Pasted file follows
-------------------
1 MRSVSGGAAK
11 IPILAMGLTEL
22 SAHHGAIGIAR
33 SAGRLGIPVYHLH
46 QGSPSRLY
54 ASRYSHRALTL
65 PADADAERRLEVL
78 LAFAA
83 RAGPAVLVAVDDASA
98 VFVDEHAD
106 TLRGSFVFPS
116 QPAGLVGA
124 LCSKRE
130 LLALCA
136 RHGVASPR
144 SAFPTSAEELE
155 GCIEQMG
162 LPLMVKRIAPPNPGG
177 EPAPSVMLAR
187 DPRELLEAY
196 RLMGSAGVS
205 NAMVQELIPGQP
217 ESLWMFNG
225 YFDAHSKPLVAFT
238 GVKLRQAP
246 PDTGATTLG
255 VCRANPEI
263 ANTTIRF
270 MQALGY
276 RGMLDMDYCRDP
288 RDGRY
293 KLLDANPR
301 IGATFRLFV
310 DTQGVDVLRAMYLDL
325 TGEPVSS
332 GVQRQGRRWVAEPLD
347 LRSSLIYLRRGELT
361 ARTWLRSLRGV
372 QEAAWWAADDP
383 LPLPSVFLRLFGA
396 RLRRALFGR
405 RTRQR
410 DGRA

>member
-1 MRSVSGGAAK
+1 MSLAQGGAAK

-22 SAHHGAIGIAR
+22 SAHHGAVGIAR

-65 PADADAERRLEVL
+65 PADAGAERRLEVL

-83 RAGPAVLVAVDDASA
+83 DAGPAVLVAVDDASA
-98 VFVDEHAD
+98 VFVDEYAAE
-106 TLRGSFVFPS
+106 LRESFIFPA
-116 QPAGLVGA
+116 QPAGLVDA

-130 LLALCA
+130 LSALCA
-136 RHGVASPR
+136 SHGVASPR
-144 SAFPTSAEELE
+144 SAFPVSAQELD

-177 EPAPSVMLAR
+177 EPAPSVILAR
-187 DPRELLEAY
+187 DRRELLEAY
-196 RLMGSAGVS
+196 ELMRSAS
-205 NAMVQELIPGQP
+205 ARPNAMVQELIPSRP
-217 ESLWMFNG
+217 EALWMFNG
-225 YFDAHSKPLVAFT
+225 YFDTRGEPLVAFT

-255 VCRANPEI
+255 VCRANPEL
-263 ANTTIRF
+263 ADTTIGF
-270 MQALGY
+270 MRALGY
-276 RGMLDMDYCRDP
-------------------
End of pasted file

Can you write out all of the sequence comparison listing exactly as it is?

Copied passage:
1 MRSVSGGAAK
11 IPILAMGLTEL
22 SAHHGAIGIAR
33 SAGRLGIPVYHLH
46 QGSPSRLY
54 ASRYSHRALTL
65 PADADAERRLEVL
78 LAFAA
83 RAGPAVLVAVDDASA
98 VFVDEHAD
106 TLRGSFVFPS
116 QPAGLVGA
124 LCSKRE
130 LLALCA
136 RHGVASPR
144 SAFPTSAEELE
155 GCIEQMG
162 LPLMVKRIAPPNPGG
177 EPAPSVMLAR
187 DPRELLEAY
196 RLMGSAGVS
205 NAMVQELIPGQP
217 ESLWMFNG
225 YFDAHSKPLVAFT
238 GVKLRQAP
246 PDTGATTLG
255 VCRANPEI
263 ANTTIRF
270 MQALGY
276 RGMLDMDYCRDP
288 RDGRY
293 KLLDANPR
301 IGATFRLFV
310 DTQGVDVLRAMYLDL
325 TGEPVSS
332 GVQRQGRRWVAEPLD
347 LRSSLIYLRRGELT
361 ARTWLRSLRGV
372 QEAAWWAADDP
383 LPLPSVFLRLFGA
396 RLRRALFGR
405 RTRQR
410 DGRA

>member
-1 MRSVSGGAAK
+1 MSLAQGGAAK

-22 SAHHGAIGIAR
+22 SAHHGAVGIAR

-65 PADADAERRLEVL
+65 PADAGAERRLEVL

-83 RAGPAVLVAVDDASA
+83 DAGPAVLVAVDDASA
-98 VFVDEHAD
+98 VFVDEYAAE
-106 TLRGSFVFPS
+106 LRESFIFPA
-116 QPAGLVGA
+116 QPAGLVDA

-130 LLALCA
+130 LSALCA
-136 RHGVASPR
+136 SHGVASPR
-144 SAFPTSAEELE
+144 SAFPVSAQELD

-177 EPAPSVMLAR
+177 EPAPSVILAR
-187 DPRELLEAY
+187 DRRELLEAY
-196 RLMGSAGVS
+196 ELMRSAS
-205 NAMVQELIPGQP
+205 ARPNAMVQELIPSRP
-217 ESLWMFNG
+217 EALWMFNG
-225 YFDAHSKPLVAFT
+225 YFDTRGEPLVAFT

-255 VCRANPEI
+255 VCRANPEL
-263 ANTTIRF
+263 ADTTIGF
-270 MQALGY
+270 MRALGY
-276 RGMLDMDYCRDP